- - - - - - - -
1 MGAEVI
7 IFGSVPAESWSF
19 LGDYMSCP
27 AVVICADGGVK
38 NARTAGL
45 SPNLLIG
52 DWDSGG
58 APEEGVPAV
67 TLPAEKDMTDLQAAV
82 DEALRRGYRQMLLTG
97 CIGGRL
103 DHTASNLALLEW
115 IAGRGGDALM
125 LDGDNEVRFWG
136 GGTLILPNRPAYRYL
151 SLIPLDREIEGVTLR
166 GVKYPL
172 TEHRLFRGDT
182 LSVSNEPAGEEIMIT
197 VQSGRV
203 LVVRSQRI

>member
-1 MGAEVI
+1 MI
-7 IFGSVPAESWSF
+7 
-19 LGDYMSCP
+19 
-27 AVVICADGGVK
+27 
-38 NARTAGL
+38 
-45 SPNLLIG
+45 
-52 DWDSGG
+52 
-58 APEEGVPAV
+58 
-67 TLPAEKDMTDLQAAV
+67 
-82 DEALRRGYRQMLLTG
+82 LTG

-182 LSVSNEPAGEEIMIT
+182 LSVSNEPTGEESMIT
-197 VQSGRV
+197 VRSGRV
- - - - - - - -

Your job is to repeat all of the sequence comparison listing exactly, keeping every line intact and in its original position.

1 MGAEVI
7 IFGSVPAESWSF
19 LGDYMSCP
27 AVVICADGGVK
38 NARTAGL
45 SPNLLIG
52 DWDSGG
58 APEEGVPAV
67 TLPAEKDMTDLQAAV
82 DEALRRGYRQMLLTG
97 CIGGRL
103 DHTASNLALLEW
115 IAGRGGDALM
125 LDGDNEVRFWG
136 GGTLILPNRPAYRYL
151 SLIPLDREIEGVTLR
166 GVKYPL
172 TEHRLFRGDT
182 LSVSNEPAGEEIMIT
197 VQSGRV
203 LVVRSQRI

>member
-1 MGAEVI
+1 MI
-7 IFGSVPAESWSF
+7 
-19 LGDYMSCP
+19 
-27 AVVICADGGVK
+27 
-38 NARTAGL
+38 
-45 SPNLLIG
+45 
-52 DWDSGG
+52 
-58 APEEGVPAV
+58 
-67 TLPAEKDMTDLQAAV
+67 
-82 DEALRRGYRQMLLTG
+82 LTG

-182 LSVSNEPAGEEIMIT
+182 LSVSNEPTGEESMIT
-197 VQSGRV
+197 VRSGRV